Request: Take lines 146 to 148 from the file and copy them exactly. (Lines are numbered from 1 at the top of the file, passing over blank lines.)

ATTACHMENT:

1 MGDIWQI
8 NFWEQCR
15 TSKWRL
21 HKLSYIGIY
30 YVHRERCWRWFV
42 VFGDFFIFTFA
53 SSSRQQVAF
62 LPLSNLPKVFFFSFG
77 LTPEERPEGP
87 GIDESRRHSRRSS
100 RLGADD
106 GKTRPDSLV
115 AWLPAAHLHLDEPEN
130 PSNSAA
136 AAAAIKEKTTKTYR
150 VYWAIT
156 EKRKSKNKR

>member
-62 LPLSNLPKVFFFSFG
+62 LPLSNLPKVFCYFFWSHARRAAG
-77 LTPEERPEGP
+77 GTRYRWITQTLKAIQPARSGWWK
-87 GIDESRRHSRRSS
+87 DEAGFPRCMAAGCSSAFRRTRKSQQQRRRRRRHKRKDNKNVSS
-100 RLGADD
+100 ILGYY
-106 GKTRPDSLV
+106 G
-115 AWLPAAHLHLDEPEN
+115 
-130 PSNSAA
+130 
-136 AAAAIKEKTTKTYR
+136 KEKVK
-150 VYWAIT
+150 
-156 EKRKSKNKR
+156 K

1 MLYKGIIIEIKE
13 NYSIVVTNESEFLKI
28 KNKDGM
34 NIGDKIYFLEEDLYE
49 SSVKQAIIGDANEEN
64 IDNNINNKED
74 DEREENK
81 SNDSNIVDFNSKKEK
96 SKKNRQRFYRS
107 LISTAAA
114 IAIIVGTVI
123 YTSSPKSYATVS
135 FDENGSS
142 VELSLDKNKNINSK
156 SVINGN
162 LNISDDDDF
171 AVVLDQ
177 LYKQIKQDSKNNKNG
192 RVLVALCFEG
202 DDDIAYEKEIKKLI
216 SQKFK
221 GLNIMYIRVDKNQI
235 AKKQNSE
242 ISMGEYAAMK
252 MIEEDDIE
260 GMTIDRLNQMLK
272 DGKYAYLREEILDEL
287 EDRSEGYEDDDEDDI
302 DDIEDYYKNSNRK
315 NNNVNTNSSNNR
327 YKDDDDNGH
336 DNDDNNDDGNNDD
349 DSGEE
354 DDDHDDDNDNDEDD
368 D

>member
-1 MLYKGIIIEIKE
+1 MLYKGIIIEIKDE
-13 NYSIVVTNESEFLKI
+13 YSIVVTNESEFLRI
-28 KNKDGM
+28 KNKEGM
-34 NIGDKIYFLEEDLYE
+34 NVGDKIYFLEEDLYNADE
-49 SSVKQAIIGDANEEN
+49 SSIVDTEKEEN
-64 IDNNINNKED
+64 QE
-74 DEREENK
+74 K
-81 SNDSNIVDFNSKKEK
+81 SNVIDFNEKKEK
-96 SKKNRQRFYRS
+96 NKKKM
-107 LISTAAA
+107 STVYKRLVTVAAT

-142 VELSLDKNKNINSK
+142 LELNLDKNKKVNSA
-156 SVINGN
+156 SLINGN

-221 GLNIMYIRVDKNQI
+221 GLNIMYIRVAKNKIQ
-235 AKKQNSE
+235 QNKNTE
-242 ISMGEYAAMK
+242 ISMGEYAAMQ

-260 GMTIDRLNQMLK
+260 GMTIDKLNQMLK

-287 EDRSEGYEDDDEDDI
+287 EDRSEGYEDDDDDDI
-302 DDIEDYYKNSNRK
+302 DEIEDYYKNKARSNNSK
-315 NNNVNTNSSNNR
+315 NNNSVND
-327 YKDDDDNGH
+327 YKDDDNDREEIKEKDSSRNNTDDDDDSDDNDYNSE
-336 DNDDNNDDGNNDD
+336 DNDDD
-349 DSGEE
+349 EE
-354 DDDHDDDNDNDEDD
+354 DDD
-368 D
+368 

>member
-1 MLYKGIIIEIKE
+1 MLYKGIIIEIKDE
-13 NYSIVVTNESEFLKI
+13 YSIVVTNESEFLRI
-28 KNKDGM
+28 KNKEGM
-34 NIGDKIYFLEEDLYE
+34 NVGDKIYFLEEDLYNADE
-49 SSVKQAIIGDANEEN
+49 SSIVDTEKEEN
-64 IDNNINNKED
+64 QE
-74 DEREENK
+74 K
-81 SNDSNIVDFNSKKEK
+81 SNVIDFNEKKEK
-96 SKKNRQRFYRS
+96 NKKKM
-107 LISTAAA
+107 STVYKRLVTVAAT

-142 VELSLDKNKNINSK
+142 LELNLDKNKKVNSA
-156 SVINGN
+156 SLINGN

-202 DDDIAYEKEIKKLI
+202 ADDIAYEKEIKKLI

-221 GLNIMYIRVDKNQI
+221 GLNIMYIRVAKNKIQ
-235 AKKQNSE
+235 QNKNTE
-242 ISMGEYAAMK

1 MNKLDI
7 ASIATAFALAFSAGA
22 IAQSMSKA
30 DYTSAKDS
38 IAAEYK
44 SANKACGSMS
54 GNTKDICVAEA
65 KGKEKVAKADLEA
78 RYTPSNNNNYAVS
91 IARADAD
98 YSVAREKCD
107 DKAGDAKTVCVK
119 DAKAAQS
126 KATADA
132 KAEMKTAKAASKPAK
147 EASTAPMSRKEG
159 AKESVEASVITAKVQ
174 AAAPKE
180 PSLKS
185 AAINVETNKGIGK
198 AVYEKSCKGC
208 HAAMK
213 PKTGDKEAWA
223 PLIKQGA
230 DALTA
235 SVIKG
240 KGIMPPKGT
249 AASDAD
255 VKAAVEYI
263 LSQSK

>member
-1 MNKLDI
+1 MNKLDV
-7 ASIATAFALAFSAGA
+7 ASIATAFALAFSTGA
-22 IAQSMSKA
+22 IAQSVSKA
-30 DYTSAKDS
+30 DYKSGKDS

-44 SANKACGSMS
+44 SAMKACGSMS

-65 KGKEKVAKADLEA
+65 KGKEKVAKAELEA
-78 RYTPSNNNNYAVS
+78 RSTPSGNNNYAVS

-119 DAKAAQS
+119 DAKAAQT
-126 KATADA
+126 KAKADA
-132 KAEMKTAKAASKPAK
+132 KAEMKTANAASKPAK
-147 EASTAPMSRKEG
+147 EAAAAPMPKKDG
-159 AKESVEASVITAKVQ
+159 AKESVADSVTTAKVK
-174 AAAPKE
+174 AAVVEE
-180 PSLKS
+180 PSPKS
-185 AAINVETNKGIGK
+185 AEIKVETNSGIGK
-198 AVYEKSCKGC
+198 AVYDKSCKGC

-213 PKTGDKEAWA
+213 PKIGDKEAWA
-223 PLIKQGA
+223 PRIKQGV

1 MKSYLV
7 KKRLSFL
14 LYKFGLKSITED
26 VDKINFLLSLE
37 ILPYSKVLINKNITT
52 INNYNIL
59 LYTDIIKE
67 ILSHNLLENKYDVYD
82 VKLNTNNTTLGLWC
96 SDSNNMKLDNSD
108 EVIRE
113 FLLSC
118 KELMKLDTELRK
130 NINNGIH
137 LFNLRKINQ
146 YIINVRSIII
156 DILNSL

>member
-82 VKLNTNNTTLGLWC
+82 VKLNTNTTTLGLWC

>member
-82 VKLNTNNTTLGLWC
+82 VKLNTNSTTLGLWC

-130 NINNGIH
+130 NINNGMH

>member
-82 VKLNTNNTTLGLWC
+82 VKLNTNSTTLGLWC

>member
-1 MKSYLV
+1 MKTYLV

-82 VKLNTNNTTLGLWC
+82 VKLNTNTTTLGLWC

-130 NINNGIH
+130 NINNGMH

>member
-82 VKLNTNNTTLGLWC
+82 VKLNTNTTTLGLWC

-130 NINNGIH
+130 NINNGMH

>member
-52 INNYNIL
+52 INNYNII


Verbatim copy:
-156 SVINGN
+156 SLINGN

-202 DDDIAYEKEIKKLI